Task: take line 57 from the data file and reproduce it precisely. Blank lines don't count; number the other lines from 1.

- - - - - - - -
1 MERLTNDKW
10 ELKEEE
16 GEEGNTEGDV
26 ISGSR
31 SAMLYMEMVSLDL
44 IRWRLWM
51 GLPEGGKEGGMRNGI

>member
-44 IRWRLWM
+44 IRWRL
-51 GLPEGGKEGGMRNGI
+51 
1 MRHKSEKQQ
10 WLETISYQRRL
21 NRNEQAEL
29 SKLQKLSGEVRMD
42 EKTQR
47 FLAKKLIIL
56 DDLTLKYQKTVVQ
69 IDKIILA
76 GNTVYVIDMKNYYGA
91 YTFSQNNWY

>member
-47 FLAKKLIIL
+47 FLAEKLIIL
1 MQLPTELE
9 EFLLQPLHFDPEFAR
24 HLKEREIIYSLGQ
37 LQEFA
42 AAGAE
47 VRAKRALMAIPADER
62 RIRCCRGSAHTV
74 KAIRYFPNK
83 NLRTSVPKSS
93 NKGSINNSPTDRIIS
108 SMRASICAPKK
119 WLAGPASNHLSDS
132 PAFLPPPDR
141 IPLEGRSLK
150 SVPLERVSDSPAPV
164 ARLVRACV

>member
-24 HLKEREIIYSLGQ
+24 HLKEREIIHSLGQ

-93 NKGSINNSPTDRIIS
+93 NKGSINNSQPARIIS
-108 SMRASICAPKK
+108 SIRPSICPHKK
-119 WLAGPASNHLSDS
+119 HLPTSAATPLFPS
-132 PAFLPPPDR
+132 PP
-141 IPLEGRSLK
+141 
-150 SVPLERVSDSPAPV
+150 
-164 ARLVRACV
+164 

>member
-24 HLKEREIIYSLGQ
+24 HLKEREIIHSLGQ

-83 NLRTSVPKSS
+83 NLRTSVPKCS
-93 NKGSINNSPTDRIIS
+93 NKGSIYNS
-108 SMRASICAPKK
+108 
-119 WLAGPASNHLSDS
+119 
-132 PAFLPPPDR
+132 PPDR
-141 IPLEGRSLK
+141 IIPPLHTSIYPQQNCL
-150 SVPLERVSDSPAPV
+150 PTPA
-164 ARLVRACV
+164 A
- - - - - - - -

-164 ARLVRACV